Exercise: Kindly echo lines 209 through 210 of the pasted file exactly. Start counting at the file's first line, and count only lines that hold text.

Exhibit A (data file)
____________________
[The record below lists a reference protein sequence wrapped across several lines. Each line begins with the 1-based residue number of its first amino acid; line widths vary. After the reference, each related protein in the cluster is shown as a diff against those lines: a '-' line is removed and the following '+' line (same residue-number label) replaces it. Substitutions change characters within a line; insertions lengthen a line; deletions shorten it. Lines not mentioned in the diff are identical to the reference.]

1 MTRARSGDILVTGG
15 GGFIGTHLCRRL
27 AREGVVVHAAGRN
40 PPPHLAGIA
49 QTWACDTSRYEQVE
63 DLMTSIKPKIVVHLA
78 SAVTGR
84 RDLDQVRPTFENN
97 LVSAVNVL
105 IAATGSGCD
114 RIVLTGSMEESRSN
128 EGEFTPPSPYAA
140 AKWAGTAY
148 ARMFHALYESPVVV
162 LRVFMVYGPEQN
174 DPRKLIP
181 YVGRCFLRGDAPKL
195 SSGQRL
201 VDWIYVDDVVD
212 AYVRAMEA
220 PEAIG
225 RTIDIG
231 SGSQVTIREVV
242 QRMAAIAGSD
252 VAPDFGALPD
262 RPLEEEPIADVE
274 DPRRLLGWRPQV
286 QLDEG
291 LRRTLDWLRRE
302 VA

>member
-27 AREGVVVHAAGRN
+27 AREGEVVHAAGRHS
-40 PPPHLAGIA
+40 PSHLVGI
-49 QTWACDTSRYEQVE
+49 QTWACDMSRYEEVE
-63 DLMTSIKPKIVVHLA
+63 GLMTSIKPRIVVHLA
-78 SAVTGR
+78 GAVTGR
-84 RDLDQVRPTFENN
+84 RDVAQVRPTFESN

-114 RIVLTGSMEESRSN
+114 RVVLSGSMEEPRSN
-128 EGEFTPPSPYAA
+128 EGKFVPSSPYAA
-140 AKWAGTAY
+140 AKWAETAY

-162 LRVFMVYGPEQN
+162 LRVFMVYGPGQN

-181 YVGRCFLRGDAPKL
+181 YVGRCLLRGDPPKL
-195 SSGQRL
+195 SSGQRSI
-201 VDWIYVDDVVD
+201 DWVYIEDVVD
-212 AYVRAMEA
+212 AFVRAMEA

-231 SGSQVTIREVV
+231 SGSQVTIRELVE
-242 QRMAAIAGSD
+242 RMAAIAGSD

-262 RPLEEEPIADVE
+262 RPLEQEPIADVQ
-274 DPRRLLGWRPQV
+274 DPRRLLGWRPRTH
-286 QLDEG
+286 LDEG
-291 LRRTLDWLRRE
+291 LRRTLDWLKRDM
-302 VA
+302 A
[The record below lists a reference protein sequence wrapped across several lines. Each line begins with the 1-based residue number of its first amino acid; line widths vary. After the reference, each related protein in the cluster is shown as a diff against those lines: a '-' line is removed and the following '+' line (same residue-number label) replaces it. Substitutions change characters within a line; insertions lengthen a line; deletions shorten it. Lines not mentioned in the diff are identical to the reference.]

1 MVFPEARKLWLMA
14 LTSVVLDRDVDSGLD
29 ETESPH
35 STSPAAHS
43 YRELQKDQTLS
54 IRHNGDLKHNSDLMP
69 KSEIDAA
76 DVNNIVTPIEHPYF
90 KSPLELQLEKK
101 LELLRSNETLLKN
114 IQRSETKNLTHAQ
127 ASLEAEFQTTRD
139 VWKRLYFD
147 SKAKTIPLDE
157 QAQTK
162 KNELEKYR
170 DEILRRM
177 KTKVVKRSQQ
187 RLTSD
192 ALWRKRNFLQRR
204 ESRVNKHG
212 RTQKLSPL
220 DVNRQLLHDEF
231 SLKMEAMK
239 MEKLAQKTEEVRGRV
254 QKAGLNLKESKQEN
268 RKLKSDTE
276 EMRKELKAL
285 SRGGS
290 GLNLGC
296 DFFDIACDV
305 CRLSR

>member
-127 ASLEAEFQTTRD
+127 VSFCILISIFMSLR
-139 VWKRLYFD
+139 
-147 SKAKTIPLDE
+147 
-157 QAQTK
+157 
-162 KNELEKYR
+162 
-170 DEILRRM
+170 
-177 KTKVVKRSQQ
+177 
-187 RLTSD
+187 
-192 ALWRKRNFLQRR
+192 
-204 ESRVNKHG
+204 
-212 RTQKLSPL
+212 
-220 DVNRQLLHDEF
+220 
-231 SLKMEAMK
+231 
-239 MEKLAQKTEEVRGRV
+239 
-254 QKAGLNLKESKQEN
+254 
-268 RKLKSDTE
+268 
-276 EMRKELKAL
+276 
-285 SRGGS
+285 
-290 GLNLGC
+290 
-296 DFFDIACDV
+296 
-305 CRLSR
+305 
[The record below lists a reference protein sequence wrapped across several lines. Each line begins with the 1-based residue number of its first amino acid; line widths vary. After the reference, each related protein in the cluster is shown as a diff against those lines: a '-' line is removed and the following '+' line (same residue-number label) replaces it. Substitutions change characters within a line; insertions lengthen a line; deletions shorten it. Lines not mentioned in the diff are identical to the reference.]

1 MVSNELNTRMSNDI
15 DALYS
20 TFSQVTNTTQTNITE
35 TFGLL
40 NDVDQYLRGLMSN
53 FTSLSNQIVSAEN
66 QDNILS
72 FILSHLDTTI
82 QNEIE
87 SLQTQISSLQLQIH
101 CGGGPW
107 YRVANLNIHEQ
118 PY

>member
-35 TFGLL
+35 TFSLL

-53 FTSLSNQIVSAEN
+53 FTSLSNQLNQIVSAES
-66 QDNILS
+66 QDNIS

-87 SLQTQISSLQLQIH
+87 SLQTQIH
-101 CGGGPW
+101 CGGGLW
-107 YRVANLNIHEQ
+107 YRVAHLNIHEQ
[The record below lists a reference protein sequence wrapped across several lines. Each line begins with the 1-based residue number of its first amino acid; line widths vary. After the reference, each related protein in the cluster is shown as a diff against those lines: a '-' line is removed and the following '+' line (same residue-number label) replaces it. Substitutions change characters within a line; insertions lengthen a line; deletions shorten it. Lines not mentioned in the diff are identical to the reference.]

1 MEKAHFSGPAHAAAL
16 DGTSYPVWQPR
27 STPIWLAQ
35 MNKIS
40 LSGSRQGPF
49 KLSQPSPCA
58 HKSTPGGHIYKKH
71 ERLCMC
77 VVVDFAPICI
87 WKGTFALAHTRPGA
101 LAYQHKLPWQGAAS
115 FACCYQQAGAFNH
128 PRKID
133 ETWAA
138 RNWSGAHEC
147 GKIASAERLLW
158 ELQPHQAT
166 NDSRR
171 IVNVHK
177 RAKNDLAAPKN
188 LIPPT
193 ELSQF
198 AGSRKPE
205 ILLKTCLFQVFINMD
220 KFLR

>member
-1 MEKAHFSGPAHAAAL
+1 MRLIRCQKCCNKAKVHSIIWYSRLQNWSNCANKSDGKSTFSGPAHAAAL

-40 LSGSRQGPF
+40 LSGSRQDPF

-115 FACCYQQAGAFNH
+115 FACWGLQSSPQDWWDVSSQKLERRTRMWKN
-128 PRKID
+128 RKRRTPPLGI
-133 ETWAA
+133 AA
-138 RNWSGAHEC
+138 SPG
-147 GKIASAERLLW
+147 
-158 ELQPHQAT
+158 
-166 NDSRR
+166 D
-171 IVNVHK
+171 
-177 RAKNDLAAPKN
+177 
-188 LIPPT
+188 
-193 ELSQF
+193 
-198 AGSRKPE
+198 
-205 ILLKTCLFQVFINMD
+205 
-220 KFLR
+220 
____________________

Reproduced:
-115 FACCYQQAGAFNH
+115 FACWGLQSSPQDWWDVSSQKLERRTRMWKN